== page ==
13. Use of olanzapine in non-psychotic psychiatric disorders.

    PubMed

    Goodnick, P J; Barrios, C A

    2001-04-01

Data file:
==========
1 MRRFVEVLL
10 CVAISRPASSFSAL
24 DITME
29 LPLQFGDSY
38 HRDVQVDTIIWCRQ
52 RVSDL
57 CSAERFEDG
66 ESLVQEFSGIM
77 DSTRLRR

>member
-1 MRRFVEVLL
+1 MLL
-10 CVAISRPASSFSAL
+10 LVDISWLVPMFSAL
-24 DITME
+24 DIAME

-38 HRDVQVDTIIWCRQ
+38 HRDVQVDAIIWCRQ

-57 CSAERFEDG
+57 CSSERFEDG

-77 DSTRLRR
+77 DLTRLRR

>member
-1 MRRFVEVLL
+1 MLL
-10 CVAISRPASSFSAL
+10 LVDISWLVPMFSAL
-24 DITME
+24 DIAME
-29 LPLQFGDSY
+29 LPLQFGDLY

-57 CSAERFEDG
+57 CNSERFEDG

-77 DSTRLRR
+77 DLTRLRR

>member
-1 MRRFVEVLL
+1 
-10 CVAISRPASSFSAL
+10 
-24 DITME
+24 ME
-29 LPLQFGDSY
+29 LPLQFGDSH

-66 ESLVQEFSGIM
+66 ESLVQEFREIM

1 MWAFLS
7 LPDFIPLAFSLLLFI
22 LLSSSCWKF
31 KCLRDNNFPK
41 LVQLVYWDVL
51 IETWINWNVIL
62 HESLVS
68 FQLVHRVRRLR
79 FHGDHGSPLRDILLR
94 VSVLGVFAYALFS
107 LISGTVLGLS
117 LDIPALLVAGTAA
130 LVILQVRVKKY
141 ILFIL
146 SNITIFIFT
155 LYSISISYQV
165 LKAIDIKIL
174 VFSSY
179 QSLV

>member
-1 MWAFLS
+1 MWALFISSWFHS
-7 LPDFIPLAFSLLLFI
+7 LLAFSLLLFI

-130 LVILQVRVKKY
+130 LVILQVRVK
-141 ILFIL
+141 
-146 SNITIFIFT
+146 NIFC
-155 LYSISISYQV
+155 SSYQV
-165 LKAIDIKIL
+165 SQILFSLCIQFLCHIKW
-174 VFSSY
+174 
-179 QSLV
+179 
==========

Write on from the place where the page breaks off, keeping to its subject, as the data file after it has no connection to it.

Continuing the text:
The history of antipsychotic medications begins in the 1950s with chlorpromazine, developed originally as an antihistamine but found to be an aid in the reduction of symptoms of delusions and hallucinations. This phenothiazine derivative was followed by numerous others in the same class (e.g., thioridazine) and then by antipsychotics in other classes (e.g., the popular haloperidol of the butyrophenone class). This group of medications is associated with a number of unpleasant side effects and complications. These included extrapyramidal symptoms (EPS), orthostatic hypotension, hyperprolactinemia and last, but certainly not least, tardive dyskinesia (TD). As a consequence, other alternative antipsychotics were developed in which D(2) blockade effect generally associated with EPS and TD was offset by 5-HT(2) antagonism. The first of this class was clozapine; however, it is associated with agranulocytopenia of sudden onset as well as seizure induction. However, olanzapine, a close structural relative, was soon synthesised for treatment of psychosis and particularly schizophrenia (Zyprexatrade mark, Eli Lilly). It was released in the US in November 1996 with FDA approval for that indication. However, antipsychotics have always been used for other psychiatric disorders, aside from schizophrenia. This includes, in particular, mania, where chlorpromazine use predated lithium as an effective treatment. Other uses for antipsychotics have included other mood disorders, dementia, childhood disorders and personality problems. Here, information on the application of olanzapine to non-schizophrenic disorders is reviewed. Despite the fact that the research post-dates FDA approval in 1996, there was already sufficient evidence for olanzapine's effectiveness in acute mania to obtain approval from the US FDA in March 2000. Other research supports its use as adjunctive therapy in depressive disorders. Phase IV studies and case reports have found limited support for olanzapine's use